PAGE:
The Pitch: Little Lizzie may be small, but she has an enormous curiosity about her world and how she fits in it. She wants to figure things out in her own way, so when her parents caution her about trying something new, her reply is always, I know what I’m doing!  Giving the cat a bath and other experiments lead to some interesting consequences, until at last Lizzie demonstrates she does know what she’s doing.

So what do you think?  Would You Read It?  YES, MAYBE or NO?

If your answer is YES, please feel free to tell us what you particularly liked and why the pitch piqued your interest.  If your answer is MAYBE or NO, please feel free to tell us what you think could be better in the spirit of helping Linda improve her pitch.  Helpful examples of possible alternate wordings are welcome.  (However, I must ask that comments be constructive and respectful.  I reserve the right not to publish comments that are mean because that is not what this is about.)
Linda is looking forward to your thoughts on her pitch!  I am looking forward to not washing any dishes ever again now that I’ve discovered chocolate cups 🙂

Have a wonderful, productive, and fulfilling Wednesday, everyone! 🙂

31 thoughts on “Would You Read It #134 – Little Lizzie Knows What She’s Doing (PB) PLUS The April Pitch Winner

  1. Linda Boyden says:

    Berries and chocolate, a win-win! And YES I would read Linda's story. The pitch grabs my attention right away. Well written, and Little Lizzie sounds like a fun character I'd like to know more about.

  2. Angela Brown says:

    Thank you so Susanna. I have been pondering the right way to consume berries. And making that cup a dark chocolate cup brings extra antioxidants to the whole she-bang. Good work! Now, yes, I would read today's WYRI. I recall hearing that “I know what I'm doing” quite often from my Chipmunk…even hear it to this day, with some interesting results at times lol!!!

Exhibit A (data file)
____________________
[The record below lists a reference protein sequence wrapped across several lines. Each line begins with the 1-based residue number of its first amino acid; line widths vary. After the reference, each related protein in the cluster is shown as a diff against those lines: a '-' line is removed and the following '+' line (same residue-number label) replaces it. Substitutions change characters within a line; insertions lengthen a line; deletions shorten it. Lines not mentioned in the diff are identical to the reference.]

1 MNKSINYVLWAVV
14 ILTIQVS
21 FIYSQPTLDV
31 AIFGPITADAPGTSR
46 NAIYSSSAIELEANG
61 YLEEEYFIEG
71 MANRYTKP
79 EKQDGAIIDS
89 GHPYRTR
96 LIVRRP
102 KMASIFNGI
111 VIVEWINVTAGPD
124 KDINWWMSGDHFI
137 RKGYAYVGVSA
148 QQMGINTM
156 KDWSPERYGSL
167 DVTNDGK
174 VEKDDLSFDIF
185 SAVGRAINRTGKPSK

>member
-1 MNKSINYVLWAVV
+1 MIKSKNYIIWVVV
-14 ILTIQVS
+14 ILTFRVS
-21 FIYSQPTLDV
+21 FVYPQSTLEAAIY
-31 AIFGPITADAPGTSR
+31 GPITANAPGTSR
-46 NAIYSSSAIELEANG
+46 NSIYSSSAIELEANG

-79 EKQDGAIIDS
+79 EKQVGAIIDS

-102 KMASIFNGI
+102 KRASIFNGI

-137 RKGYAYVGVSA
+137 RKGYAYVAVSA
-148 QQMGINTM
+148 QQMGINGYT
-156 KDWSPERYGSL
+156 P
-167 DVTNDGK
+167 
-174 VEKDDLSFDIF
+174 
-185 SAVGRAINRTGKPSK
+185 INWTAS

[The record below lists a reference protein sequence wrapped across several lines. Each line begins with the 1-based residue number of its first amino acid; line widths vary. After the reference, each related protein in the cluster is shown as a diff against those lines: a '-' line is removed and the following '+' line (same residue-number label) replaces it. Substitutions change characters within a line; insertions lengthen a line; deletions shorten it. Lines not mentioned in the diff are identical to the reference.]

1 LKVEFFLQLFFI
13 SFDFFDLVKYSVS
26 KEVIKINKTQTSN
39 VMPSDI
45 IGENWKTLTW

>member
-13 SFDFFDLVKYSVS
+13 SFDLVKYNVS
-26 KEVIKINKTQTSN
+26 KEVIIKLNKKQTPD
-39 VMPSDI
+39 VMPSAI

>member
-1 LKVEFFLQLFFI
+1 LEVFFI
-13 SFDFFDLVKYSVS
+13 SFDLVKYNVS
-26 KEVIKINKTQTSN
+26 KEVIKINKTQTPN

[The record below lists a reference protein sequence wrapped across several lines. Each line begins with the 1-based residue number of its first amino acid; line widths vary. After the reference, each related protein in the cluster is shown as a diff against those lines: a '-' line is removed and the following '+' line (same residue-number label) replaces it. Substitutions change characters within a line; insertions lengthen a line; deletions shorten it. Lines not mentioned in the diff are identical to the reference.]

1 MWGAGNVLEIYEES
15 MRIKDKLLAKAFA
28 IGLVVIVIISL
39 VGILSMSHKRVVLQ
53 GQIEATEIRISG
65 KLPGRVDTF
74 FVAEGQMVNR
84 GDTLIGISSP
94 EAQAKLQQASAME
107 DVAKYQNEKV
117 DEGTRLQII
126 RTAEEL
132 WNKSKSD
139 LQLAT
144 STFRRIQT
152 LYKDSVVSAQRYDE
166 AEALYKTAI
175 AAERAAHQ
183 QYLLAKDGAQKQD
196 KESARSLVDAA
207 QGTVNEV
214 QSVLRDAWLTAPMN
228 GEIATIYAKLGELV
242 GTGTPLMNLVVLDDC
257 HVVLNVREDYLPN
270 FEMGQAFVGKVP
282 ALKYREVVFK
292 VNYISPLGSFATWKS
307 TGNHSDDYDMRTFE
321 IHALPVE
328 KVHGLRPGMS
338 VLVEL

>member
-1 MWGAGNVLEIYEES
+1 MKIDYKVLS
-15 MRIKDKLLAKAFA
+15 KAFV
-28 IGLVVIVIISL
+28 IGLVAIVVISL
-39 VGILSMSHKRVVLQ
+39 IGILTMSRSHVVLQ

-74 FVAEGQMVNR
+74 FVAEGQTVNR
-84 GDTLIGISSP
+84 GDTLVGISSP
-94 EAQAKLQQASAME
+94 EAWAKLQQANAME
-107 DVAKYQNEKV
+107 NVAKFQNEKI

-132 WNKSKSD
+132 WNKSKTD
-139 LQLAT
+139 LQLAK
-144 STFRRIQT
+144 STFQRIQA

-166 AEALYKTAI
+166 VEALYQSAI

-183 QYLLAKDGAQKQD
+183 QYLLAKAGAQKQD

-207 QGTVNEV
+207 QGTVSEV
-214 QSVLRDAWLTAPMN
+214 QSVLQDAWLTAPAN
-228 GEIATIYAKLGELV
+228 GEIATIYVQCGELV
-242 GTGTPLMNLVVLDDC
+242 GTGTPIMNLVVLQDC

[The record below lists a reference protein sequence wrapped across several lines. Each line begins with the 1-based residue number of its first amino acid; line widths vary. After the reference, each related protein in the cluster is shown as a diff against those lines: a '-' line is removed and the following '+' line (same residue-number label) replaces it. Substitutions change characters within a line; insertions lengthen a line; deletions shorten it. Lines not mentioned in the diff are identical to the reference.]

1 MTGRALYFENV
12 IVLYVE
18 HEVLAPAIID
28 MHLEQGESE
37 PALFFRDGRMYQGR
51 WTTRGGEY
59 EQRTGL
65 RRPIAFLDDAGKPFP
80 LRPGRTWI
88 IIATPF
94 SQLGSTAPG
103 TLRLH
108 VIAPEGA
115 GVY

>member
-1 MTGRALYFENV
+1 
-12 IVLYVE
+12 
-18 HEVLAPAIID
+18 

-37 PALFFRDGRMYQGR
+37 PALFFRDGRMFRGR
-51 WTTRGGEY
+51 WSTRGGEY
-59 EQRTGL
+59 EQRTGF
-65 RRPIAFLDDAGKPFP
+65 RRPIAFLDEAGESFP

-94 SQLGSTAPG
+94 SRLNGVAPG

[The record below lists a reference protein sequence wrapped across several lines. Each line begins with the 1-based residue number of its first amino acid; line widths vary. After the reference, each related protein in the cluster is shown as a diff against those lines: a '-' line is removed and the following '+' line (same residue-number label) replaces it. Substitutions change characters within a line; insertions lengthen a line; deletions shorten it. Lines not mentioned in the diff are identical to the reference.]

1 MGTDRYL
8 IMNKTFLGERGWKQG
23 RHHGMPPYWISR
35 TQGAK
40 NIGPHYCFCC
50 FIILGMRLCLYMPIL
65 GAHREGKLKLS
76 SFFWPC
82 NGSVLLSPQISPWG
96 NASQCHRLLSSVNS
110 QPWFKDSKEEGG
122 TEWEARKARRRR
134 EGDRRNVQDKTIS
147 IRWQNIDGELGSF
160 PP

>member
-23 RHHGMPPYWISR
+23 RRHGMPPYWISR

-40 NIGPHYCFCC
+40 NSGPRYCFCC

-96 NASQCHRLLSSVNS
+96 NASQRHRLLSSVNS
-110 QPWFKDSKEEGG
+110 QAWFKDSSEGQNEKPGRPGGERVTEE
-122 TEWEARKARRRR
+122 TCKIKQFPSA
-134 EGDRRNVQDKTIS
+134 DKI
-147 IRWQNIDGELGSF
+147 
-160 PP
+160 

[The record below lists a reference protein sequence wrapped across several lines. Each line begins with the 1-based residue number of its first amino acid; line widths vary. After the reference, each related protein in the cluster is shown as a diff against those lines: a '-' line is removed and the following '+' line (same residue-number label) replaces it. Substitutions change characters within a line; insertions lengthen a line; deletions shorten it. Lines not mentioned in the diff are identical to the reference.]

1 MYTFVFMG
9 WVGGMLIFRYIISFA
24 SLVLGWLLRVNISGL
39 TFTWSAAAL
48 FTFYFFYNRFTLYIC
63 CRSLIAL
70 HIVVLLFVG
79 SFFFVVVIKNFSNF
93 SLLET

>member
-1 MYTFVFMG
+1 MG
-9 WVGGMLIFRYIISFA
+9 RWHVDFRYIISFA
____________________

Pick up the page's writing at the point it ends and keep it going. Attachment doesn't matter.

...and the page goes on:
3. Teresa Robeson says:

    Thank you, thank you, thank you, thank you for saying the proper “CANADA Goose” instead of the wrong “Canadian Goose.” Just for that, I will love you forever, Susanna! 😀

    That dessert looks scrumptious. Of course drizzled in chocolate is the only way to eat berries!

    I think Linda's pitch is pretty darned good and I would love to read the story! My only concern is that it's not specific enough. Besides bathing the cat, I'd like to know what the inciting event is and also something on the consequence before hinting at the resolution. Best of luck to Linda! I really think this is a super cute story. Love that it's inspired by her own youthful escapades!

  4. Joanne Roberts says:

    Hi all! Linda, nice pitch and great story idea. I would love to read this.

    My only suggestion, can the last line be a bit more specific? “she does know what she's doing” could be taken several ways.

    I first assumed the parents were in the right, cautioning their reckless child, while leaving her free to experiment. After reading the final line of the pitch, I had the impression the parents were repressive.

    Currently, I think the last line says more about other people's opinion of Lizzie, than about her actual growth. Could you hint at the change in Lizzie in the last line? How does Lizzie change?